How shall we escape, if we neglect so great salvation; which at the first began to be spoken by the Lord…
I. NOTE THE APPEAL TO HISTORY. In the history of the Hebrew people God had shown the validity and seriousness of his messages. Those to whom the message had come had been disposed to slight it, either because of the improbability of the matter, or the mean appearance of the messenger. And behind both of these considerations it might also be that the message was very unpalatable. But however the message might appear to men, it was God's message, therefore necessary to be sent. The steadfast word through the angels we must take with a very wide significance, as including the prophets, though angels are specially mentioned because being so reverently regarded by the Hebrews There was an a fortiori argument as applied to the message that came through the Son.
II. NOTE THE GREAT TRANSGRESSION AND DISOBEDIENCE WE MAY COMMIT. We may be negligent of the great salvation. Our own personality, with its great powers and with the claims which God has upon it, we may allow to go to wreck and ruin, instead of submitting to the process whereby God would save us, and make us capable of glorifying him in a perfect way. The man who in any physical peril should steadily neglect whatever means of escape were put in his way, if he perished, would be held to have in him the spirit of the suicide. He who takes active steps against his own life is held to be committing a crime against society; but he who neglects his physical welfare is also sinning against society, though society cannot define his offence so as to punish him. But God, we know, can specify offences, as we cannot; and here is one, that when a man has spiritual and eternal salvation laid before him he yet neglects it. And the more we study this state of negligence, the more we shall see how great a sin it involves.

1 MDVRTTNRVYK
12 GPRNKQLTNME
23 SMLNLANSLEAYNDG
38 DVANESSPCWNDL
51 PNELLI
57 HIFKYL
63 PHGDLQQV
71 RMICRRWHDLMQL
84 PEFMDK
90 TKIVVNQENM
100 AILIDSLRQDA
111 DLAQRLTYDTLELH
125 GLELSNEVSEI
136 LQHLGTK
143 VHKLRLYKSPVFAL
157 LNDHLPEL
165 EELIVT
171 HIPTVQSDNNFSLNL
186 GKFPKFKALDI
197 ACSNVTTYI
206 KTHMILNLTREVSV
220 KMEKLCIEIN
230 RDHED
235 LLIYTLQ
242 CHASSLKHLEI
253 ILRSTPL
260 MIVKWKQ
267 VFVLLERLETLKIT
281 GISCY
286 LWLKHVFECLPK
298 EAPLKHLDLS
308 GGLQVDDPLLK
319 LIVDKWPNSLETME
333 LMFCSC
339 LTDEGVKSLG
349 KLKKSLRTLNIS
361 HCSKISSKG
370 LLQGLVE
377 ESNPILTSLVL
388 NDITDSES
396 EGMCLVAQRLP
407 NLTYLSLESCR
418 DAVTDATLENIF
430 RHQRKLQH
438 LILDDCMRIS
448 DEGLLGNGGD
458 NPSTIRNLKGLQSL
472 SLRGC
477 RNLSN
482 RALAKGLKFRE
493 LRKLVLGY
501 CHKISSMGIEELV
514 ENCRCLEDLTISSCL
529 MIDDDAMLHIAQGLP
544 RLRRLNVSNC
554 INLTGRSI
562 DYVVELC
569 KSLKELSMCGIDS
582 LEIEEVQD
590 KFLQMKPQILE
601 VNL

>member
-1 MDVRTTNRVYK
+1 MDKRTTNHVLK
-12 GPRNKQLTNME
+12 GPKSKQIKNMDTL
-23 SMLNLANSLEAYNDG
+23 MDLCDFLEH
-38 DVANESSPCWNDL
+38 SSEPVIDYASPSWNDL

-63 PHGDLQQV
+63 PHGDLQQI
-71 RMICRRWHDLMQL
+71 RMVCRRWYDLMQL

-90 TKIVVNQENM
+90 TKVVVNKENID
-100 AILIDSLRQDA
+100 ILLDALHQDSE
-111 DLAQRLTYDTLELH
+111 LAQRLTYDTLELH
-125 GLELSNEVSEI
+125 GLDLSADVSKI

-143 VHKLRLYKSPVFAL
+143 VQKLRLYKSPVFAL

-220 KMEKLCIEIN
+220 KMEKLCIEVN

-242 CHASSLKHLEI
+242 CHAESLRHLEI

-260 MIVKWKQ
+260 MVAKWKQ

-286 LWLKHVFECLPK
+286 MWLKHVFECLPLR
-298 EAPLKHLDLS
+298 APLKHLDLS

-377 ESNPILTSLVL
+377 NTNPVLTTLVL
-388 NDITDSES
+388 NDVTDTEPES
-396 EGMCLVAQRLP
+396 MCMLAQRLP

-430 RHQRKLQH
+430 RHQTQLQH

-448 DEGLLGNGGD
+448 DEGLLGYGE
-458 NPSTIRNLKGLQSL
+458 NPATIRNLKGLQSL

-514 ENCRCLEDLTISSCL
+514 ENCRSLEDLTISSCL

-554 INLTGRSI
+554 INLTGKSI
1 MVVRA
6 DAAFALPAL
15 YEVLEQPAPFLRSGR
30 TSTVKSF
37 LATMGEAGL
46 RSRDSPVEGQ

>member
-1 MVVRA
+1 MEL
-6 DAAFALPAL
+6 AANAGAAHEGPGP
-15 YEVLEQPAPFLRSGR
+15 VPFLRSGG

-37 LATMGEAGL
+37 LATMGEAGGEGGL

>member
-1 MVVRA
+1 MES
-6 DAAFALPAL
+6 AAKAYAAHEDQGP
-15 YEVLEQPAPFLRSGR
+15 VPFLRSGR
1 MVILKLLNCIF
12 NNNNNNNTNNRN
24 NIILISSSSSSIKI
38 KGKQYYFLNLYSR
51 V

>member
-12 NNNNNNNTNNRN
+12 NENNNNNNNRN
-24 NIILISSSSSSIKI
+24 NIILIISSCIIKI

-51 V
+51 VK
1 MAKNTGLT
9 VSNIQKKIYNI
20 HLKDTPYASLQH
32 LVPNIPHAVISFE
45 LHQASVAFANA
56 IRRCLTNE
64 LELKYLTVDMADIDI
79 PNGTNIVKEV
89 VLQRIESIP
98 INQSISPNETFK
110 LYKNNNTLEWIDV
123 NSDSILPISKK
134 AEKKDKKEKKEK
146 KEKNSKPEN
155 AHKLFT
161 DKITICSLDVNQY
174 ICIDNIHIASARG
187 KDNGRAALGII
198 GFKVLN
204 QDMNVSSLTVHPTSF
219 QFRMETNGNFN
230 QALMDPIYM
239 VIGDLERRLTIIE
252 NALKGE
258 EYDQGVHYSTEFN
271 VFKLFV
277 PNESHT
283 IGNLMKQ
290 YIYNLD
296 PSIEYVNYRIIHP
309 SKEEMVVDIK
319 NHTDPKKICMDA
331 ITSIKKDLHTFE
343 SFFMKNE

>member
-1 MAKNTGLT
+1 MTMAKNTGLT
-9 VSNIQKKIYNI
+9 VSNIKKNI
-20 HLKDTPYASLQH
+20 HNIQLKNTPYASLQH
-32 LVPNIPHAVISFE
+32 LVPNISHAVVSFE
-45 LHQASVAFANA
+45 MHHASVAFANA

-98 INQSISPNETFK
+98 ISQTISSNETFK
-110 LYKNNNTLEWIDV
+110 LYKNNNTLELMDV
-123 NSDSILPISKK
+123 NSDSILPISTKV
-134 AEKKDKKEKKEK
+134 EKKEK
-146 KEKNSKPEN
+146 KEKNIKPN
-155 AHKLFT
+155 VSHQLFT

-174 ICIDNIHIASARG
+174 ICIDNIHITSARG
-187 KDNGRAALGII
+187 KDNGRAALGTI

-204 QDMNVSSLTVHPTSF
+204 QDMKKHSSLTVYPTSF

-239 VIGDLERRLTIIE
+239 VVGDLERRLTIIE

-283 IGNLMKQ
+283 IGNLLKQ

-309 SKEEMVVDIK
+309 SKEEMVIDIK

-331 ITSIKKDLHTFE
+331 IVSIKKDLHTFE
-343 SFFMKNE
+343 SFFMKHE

III. THE INEVITABLE PUNISHMENT WHICH WILL COME FOR SUCH NEGLECT. How shall we escape it? It is a question parallel to that of Paul in Romans 2:3, "How shalt thou escape the judgment of God?" The question is not of escaping from the danger by some other means than what God has provided. It is as to how we shall get away from God's doom upon us for deliberately and. persistently neglecting his loving provisions. How often New Testament exhortations make us face the thought of the great judgment-seat! We see what a serious thing in the sight of God simple negligence is. It is in heavenly affairs as in earthly, probably more harm is done by negligence of the good than by actual commission of the evil. Let there be strongest emphasis and deepest penitence in the confession, "We have not done the things we ought to have done."
IV. THE EXHORTATION TO ATTENTION. We must give more earnest heed to the things that have been heard. How close this exhortation comes! Things not only spoken but heard. The excuse is not permitted that we have not heard of these things. It is what we have heard, but have failed to treat rightly, to cherish and hold fast which constitutes our peculiar responsibility. Over against actual negligence there is the demand for close, continual attention. The meaning of salvation and the means of salvation are not to be discovered by listless hearts. We are attending too much to the wrong things - things that, in comparison with the so great salvation, are but as the fables and endless genealogies, attention to which Paul contemptuously condemned. And those who have to proclaim this salvation would do well to attend to that other counsel of Paul to Timothy, "Give heed to reading, exhortation, teaching," and so all of us need to be readers, learners, and especially submissive to the παράκλησις of the Holy Ghost. - Y.
Parallel VersesKJV: How shall we escape, if we neglect so great salvation; which at the first began to be spoken by the Lord, and was confirmed unto us by them that heard him;